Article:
the evil is afraid of the clarity

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LucasMeeh

New Member
Portuguese
Hello!
I really need help from you to see if this phrase is correct:

"Do not fear the dark because, in fact, the evil is afraid of the clarity. Light up the darkness".

English is not the main language of my country and the phrase need to be 100% correct because it will be written on a place that could not receive correction.
I'd like to know if the construction is correct and if it is coherent, I mean, if you can understand what it is trying to say.
Thanks to all!
 
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  • Beryl from Northallerton

    Senior Member
    British English
    Hello LucasMeeh, and Welcome to the Forum! :)

    It would be helpful if you were to tell us in other words what it is that you're trying to say, and why you're trying to say it.

    It would also be useful if you were to specify the part of the sentence of which you are least certain; that way, we can choose a better thread title than the one we have at present. :)
     

    LucasMeeh

    New Member
    Portuguese
    Well, what I am trying to tell to people who read those words is that he/she should not be afraid of darkness. The evil is afraid of the light, so we must not fear something that, in fact, is afraid of us. (I'm assuming that the one who reads this isn't a bad person). It's a phrase that I'm going to use as a tattoo, because I want to pass this message to the world. I think that the phrase is correct, but as I am not an expert, I would like you to tell me if it is something wrong or unclear. Thanks! Sorry about my English
     
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    e2efour

    Senior Member
    UK English
    Welcome to the English forum, LucasMeeh!

    I suggest you look up clarity in the forum dictionary. In your sentence it does not express the opposite of darkness. In fact, it is often used for clarity of though or speech.
     

    Beryl from Northallerton

    Senior Member
    British English
    I see. So it's for a tattoo, is it? Hmm, I can see why you'd want to get it right.

    In which case, I would focus my attention on this part: the evil is afraid of the clarity.

    There are several considerations here. I'm not so sure about the double use of 'the' here. I'd say that you could lose both of those, but certainly the second: (the) evil is afraid of clarity.

    Also, I'm curious to learn what you understand by clarity. In English, 'clarity' is not the opposite of 'the dark', ie. it is not synonymous with 'light'. (Cross-posted)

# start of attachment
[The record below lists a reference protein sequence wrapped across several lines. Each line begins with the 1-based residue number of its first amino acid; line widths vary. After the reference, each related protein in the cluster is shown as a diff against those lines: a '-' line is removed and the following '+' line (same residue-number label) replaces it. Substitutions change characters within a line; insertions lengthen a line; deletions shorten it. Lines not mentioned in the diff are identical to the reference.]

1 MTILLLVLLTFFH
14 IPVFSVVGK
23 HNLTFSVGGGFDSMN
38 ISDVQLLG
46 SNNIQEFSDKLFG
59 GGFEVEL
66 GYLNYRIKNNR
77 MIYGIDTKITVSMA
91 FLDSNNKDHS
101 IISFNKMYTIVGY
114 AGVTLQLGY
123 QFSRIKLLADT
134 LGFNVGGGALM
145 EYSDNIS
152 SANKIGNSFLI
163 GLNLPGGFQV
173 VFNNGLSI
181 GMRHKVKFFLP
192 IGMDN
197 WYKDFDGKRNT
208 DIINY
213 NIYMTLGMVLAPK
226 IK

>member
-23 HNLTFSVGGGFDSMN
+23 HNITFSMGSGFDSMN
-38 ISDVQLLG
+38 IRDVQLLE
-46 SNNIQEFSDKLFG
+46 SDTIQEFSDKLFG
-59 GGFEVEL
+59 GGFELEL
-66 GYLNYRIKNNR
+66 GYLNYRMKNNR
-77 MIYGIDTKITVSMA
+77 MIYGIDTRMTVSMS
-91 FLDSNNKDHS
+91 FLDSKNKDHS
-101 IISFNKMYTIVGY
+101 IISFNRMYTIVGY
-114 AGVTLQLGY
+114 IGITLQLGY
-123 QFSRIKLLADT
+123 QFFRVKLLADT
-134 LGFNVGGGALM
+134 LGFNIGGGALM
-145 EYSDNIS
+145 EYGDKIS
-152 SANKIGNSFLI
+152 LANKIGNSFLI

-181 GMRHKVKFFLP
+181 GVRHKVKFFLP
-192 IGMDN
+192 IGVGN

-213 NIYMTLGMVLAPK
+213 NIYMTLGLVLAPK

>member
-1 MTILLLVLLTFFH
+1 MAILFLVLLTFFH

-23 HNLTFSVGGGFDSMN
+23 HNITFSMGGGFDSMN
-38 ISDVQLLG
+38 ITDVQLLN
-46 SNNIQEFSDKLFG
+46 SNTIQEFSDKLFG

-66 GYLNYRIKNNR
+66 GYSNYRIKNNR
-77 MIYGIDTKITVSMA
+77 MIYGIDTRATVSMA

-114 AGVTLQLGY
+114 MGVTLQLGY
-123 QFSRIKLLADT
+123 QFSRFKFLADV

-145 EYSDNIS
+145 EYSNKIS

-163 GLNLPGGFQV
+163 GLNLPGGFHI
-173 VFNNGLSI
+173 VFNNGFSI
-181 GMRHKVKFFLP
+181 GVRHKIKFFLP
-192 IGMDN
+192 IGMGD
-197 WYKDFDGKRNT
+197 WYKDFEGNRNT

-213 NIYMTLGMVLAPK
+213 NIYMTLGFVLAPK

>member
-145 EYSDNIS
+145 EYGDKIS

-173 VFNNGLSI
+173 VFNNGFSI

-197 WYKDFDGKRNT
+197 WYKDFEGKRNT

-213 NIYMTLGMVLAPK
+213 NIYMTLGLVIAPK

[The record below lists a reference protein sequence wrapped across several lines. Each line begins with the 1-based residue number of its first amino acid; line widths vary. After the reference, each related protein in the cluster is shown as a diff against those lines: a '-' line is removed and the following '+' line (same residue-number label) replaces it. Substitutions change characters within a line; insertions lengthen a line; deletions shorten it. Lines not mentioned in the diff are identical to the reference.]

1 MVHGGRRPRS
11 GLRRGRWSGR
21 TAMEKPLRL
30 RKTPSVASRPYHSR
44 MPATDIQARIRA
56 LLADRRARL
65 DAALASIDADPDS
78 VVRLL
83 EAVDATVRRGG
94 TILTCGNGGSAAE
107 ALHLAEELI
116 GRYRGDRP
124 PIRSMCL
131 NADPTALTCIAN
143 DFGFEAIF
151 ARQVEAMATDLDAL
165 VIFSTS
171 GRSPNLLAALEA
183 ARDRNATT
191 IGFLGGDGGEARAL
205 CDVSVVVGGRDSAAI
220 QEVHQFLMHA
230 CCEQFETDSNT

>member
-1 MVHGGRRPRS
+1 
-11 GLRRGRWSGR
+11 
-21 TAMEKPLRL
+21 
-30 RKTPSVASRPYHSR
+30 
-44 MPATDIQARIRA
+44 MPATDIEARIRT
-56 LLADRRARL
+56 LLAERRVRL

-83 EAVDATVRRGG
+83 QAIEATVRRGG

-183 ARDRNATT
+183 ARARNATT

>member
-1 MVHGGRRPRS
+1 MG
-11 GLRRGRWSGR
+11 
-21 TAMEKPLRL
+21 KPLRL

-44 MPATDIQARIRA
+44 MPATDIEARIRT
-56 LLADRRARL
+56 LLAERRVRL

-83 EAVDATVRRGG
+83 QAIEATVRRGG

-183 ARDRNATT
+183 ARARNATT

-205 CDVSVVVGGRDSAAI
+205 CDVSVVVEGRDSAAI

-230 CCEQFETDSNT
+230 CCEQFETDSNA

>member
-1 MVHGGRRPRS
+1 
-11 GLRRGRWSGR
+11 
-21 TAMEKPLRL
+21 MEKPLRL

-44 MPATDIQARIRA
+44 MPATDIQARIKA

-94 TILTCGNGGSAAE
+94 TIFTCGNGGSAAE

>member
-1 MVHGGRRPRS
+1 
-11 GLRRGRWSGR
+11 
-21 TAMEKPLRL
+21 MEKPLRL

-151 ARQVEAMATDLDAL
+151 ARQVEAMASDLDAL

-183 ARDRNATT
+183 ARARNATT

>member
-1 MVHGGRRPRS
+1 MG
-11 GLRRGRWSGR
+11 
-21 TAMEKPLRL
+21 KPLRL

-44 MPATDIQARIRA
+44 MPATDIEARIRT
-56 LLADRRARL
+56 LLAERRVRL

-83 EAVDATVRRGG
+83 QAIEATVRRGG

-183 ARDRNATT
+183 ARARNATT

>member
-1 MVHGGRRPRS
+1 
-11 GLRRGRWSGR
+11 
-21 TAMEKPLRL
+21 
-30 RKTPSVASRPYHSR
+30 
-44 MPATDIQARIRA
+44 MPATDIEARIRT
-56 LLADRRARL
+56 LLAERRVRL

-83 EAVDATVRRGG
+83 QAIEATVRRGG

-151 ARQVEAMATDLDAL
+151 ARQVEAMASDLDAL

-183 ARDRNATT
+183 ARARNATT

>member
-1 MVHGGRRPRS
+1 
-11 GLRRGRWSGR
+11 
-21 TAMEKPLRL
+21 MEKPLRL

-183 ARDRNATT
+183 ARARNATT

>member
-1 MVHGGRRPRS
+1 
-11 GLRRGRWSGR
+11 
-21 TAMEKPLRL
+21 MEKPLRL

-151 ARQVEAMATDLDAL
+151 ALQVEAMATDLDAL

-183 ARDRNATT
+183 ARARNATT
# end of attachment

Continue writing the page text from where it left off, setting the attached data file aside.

nb. normally, this thread would be beyond the scope of the forum, but seeing as you're new, and that this is of such vital importance to you, I'll let it run provided that you promise to capitalise the pronoun 'I'.
     

    LucasMeeh

    New Member
    Portuguese
    Clarity and light are almost the same in portuguese (my native language).

    So, you think I should exchange "clarity" for "light"? Or lightness. "The evil is afraid of light" Another question: Could I say : "Do not fear the dark because, in fact, the evil THAT is afraid of light"? Does it sound weird?
     
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    Cagey

    post mod (English Only / Latin)
    English - US
    It seems to me that you are assuming that 'the dark' and 'the evil' are two words for the same thing:

    "Do not fear the dark/evil because, in fact, the dark/evil is afraid of [the clarity/light].


    However, that is not true in English. If that is what you mean, you will have to make the equivalency clear.
     

    LucasMeeh

    New Member
    Portuguese
    I'm supposing that the evil comes from the dark. In my language "dark" and "evil" aren't the same thing, but you can relate them (I'm supposing that the evil is "inside" of the dark, they are something that walk together). I don't know how to explain this better in English. I am looking for a phrase without words repetition. In Portuguese, a short phrase like that with the same two words, like this:

    Do not fear the evil because, in fact, the evil is afraid of light.
    Do not fear the dark because, in fact, the dark is afraid of light.

    Isn't a good phrase, it lacks variety and it's "ugly". Is it the same as in English?

    I am thinking about:

    Do not fear the dark because, in fact, the evil is afraid of light. Light up the darkness.

    I didn't want to use "light" two times. That's why I chose clarity. Any suggestions of another word with the same meaning of "light" that should fit the message?
     
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    wandle

    Senior Member
    English - British
    I think such a saying needs brevity. You could say, for example:

    'Do not fear the dark. Evil fears the light. Let your light shine.'

    However, this still seems to me too wordy for an aphorism. I would cut out either the first or the second sentence.
     

    LucasMeeh

    New Member
    Portuguese
    Thanks to all for the help!! I'm going with: "Do not fear the dark. Let your light shine." . I think it pass everything that I want to say.

    Thanks a lot!!
     
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